4.  …but technology isn’t the only way!

A placard at the San Diego Natural History Museum asking visitors to vote, based on brief descriptions and images, on the exhibit they are most interested in seeing at "The Nat."

 3.  As another attendee mentioned, there’s nothing quite like being surrounded by other arts administrators.  Meeting people with a shared interest who come from completely different backgrounds is both bonding and eye-opening.  The passions and challenges are similar and the ideas that accompany them can be inspiring.

Emerging Leaders Reception--Photograph by Jack Foster Mancilla

2.  The importance of advocating for the arts can’t be stressed enough!  Throughout the convention I heard many compelling arts advocacy success stories—one from right in San Diego!  However, I heard just as many attendees admit they were not aware of the role arts advocacy plays in their communities or how they can help. 

 Here in New Jersey, you can get involved by simply becoming a member of ArtPride!  Click HERE to learn more.

1.  San Diego has some amazing art!  And that’s what it’s all about, right?

Southwestern College's Mariachi Garibaldi performing during the closing keynote.

"Nature's Berth" by Anne Oshman-- Part of the Port of San Diego public art exhibit, Urban Trees 7.

"Tree Pose" by Brennan Hubbell--Part of the Port of San Diego public art exhibit, Urban Trees 7.

"Coming Together" by Niki de St. Phalle-- Part of the Port of San Diego Tidelands Collection.

Want to see more Convention highlights?  Visit the Americans for the Arts website for photos, blog posts, videos and more!

2 Clicks = 2 Quarters for Americans for the Arts

Americans for the Arts has been selected as Hyundai’s designated nonprofit for a new Facebook Cause linked to their recent “Cure Compact Crampomitosis” advertising campaign.  This means that through the end of March, Americans for the Arts will receive $.50 to help advocate for the arts & arts education for every person that joins the Cause, and if they reach 50,000 members, Americans for the Arts will receive the maximum $25,000 that Hyundai is offering.  Hyundai is also matching any donations to A.F.T.A. made through the page, so be sure to visit http://apps.facebook.com/causes/570191 and support those who support the arts!

How Do You Advocate for the Arts…In 2 Minutes?

You believe in the power of the arts and the importance of arts education. You want your voice to be heard, but how do you reach lawmakers? Join us for National Arts Advocacy Day on April 4-5 hosted by Americans for the Arts and participate in advocacy workshops like “The ABCs of Meeting with Legislators,” “Advanced Federal Arts Policy Training” and “Facts and Figures to Make Your Case.” Learn about current policy issues, practice making your points with role playing demonstrations, and put your advocacy knowledge to good use meeting with your legislators on Capitol Hill.

Here’s a peek inside one of last year’s Arts Advocacy Day training sessions:

Advance registration ends on March 21, so be sure to secure your spot as soon as possible!  To register or for more information, please email madelineorton@artpridenj.com or visit the Arts Advocacy Day registration pagePlease email us as well to let us know that you will be a part of the New Jersey delegation.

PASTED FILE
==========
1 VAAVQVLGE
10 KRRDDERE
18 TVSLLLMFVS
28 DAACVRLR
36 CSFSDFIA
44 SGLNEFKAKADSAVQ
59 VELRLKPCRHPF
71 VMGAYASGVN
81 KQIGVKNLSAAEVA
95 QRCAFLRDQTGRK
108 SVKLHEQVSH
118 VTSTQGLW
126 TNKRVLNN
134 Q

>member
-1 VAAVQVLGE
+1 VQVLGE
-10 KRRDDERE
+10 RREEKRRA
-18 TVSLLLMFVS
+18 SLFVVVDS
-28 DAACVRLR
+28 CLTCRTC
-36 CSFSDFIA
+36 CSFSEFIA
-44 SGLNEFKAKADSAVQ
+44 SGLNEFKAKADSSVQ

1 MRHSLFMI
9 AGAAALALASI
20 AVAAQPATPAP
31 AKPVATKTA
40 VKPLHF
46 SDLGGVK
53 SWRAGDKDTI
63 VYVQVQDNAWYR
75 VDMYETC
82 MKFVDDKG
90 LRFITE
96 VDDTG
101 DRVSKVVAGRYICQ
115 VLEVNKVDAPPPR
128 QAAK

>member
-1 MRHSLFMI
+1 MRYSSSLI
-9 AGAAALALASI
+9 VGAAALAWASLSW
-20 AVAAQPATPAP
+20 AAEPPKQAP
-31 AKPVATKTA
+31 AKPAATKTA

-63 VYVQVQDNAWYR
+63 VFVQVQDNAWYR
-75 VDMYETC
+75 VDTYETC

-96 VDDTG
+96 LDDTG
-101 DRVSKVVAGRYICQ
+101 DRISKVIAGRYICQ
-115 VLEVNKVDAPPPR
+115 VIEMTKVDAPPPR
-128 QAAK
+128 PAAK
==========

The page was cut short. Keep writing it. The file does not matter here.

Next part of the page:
Join the New Jersey delegation as we advocate for the arts!

National Arts Advocacy Day is Two Months Away!

Join the New Jersey delegation for National Arts Advocacy Day 2011!  Hosted by Americans for the Arts in Washington D.C., the 24th annual Arts Advocacy Day is the only national event that brings together a broad cross section of America’s cultural and civic organizations, along with hundreds of grassroots advocates from across the country, to underscore the importance of developing strong public policies and appropriating increased public funding for the arts.

  • LEARN new ways to make the best case for the arts to decision-makers.
  • NETWORK with other attendees from your state and across the country.
  • BE HEARD by your members of Congress when you visit them to make the case for the arts and arts education.

Don’t forget to register for this year’s Nancy Hanks Lecture on Arts and Public Policy to be given by Academy Award winning actor and Artistic Director of the Old Vic Theatre Kevin Spacey!

Arts Advocacy Day is April 4-5 and advance registration ends on March 21, so be sure to secure your spot as soon as possible!  To register or for more information, please email madelineorton@artpridenj.com or visit the Arts Advocacy Day registration page.  Please email as well to inform us that you will be a part of this year’s New Jersey delegation.

See you in Washington!

Arts Education in 2020?

On Thursday morning, June 24, 2010, I arrived at the Americans for the Arts Arts Education pre-conference.  It was my first time at AFTA, so I arrived early and with a little apprehension. I met another attendee; we were the first to arrive.  As we waited together we discussed why we came and what we hoped to get from the experience.  By the time the pre-conference started, I had really made a new friend!

We received homework ahead of time.  We were going to work on the seven identified trends in arts education.  Jeanne Schulze of Jeanne Schulze & Associates and members of the AFTA Arts Education Council facilitated our World Cafe discussions.  Jeanne asked us, “What can a student/constituency-centered arts education be in 2020?”  I thought, “How could we accomplish that in two half-days?  Where do we want to be?”